Abstract: We study price formation in a large, common-value auction where buyers choose, based on their private information, between bidding in the auction and an outside option. The distribution of bidders participating in the auction is determined endogenously in equilib- rium. We first focus on an outside option whose value is state dependent and positively correlated with the common-value object on auction. If the outside option’s expected value is non-negative and its variance is positive, then information is not aggregated in the auction in any equilibrium. We then turn to a model where bidders choose to partic- ipate in one of two concurrently operating auction markets. The outside option for one auction is the equilibrium value of participating in the alternative auction, i.e., outside options are endogenously determined. If frictions lead to uncertain gains from trade in the first auction, then information is not aggregated in either market even if the second auction is frictionless. This is because the two auction markets serve as outside options with positive variance for each other. Our findings are driven by how bidders self-select across options: A large disparity in the payoff variance of the two options implies that optimistic bidders select the option with higher variance while pessimistic bidders select the option with lower variance. Our results suggest a novel mechanism through which market imperfections in one market can have widespread effects across all linked markets.
    Keywords: Auctions, Large markets, Information Aggregation.
    JEL: C7 D44 D83
    Date: 2016–12–12
  14. By: Mehlum, Halvor (Dept. of Economics, University of Oslo); Moene, Kalle (Dept. of Economics, University of Oslo)
    Abstract: By incorporating positional dynamics into a conflict model relevant to battlefields and politics, we show that the conditions that induce regime stability can also induce hard conflicts. We show that in contests with incumbent-challenger turnover, i) asymmetric power across groups and positions may magnify conflicts; ii) more severe conflicts can occur with lower turnover of incumbents; iii) power can be self-defeating, as cost advantages can reduce payoffs; and iv) double inequality across positions and groups can maximize the graveness of conflicts and the social waste of resources. The propositions in our paper are contrary to the standard implications of static conict models.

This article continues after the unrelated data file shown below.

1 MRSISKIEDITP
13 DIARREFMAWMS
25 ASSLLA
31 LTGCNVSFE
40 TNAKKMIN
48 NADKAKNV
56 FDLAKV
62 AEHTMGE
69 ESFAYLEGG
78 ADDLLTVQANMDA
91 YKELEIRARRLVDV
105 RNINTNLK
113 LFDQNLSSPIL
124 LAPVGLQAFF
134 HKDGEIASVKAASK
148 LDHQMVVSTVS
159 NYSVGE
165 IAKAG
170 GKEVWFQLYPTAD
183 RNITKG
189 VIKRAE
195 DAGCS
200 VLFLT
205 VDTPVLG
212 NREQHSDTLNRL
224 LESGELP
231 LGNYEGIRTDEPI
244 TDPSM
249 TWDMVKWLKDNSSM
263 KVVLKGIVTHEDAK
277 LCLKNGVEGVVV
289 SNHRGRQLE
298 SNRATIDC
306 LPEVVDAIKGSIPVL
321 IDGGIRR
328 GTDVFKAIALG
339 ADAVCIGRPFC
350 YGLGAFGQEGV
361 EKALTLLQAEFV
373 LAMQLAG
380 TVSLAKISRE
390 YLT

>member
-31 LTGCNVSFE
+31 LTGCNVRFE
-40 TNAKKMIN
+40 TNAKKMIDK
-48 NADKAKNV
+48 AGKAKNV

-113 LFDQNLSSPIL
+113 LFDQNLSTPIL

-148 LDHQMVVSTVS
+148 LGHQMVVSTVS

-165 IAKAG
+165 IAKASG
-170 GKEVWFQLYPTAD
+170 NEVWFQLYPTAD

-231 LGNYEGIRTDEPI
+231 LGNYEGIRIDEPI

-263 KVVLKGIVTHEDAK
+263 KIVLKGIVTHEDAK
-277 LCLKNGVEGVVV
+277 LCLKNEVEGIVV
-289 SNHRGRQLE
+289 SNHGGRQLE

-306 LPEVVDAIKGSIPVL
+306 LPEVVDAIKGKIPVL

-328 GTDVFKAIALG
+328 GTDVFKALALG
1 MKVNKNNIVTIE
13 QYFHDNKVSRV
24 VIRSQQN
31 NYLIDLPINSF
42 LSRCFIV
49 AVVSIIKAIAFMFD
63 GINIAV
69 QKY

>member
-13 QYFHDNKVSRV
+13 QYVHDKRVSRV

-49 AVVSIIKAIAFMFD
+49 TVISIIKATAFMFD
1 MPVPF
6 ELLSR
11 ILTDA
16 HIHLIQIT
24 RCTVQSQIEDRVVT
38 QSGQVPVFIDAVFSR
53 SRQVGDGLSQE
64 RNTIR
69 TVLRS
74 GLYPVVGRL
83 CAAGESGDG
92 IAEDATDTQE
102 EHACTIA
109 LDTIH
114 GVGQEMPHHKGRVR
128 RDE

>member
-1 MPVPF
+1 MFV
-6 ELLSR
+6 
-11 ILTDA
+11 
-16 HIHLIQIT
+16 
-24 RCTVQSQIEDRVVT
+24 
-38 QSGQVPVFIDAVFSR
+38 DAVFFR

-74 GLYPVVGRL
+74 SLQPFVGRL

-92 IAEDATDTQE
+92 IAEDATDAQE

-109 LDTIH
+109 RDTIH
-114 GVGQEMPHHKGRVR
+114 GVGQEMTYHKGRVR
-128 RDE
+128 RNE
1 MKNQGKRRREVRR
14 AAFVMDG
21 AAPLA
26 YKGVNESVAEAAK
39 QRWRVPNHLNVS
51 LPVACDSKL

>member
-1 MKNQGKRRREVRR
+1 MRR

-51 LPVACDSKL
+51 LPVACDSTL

Keywords: Contests; political stability; incumbency advantage; conflict and civil war
    JEL: C73 D72 D74
    Date: 2016–09–23
  15. By: Thomas Groll (Columbia University); Anja Prummer (Queen Mary University of London)
    Abstract: We study lobbying in a setting in which decision-makers share resources in a network. Two opposing interest groups choose which decision-maker they want to target with their resource provision, and their decision depends on the decision-makers' ideologies as well as the network structure. We characterize the lobbying strategies in various network settings and show that a higher resource flow as well as homophily reinforce decision-makers' ideological bias. We highlight that competing lobbyists' efforts do not neutralize each other and their payoffs and competitive advantages depend on the networks they face. Our findings are consistent with empirically established lobbying activities.
    Keywords: Networks, Lobbying, Targeting, Flow of resources, Ideology, Centrality, Homophily, Colonel Blotto, Externalities
    JEL: D72 D78 D83 D85
    Date: 2016–12
  16. By: Kevin M. Murphy; Ignacio Palacios-Huerta
    Abstract: Watching TV and other forms of media consumption represent, after sleeping and working, the main activity that adults perform in developed countries. We present a dynamic theory of commercial broadcasting where the media trade utility-raising goods (programs, information, and services) with audiences in exchange for their exposure to advertisements (utility-decreasing bads), and where goods are otherwise free to the audience except for their opportunity cost of time. Goods and bads are dynamically arranged, and as such traded in an intertemporal bundle. No monetary transfers take place between media and audiences, and this barter exchange is not contractually sustained. We study this dynamic problem in a model that captures the central characteristics of how commercial media markets operate. The model is rich enough to account for a variety of disparate evidence in television, radio, print media and the web.
    JEL: D11 D21 L21 L82
    Date: 2016–12

This nep-mic issue is ©2017 by Jing-Yuan Chiou. It is provided as is without any express or implied warranty. It may be freely redistributed in whole or in part for any purpose. If distributed in part, please include this notice.
General information on the NEP project can be found at For comments please write to the director of NEP, Marco Novarese at <>. Put “NEP” in the subject, otherwise your mail may be rejected.
NEP’s infrastructure is sponsored by the School of Economics and Finance of Massey University in New Zealand.